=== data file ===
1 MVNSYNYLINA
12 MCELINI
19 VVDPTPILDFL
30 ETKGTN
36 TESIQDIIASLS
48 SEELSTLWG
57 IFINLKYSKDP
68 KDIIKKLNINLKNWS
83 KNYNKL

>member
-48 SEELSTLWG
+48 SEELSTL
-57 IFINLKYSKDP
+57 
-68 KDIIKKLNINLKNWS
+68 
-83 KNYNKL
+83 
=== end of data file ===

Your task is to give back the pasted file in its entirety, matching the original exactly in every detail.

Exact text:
1 MVNSYNYLINA
12 MCELINI
19 VVDPTPILDFL
30 ETKGTN
36 TESIQDIIASLS
48 SEELSTLWG
57 IFINLKYSKDP
68 KDIIKKLNINLKNWS
83 KNYNKL

>member
-48 SEELSTLWG
+48 SEELSTL
-57 IFINLKYSKDP
+57 
-68 KDIIKKLNINLKNWS
+68 
-83 KNYNKL
+83 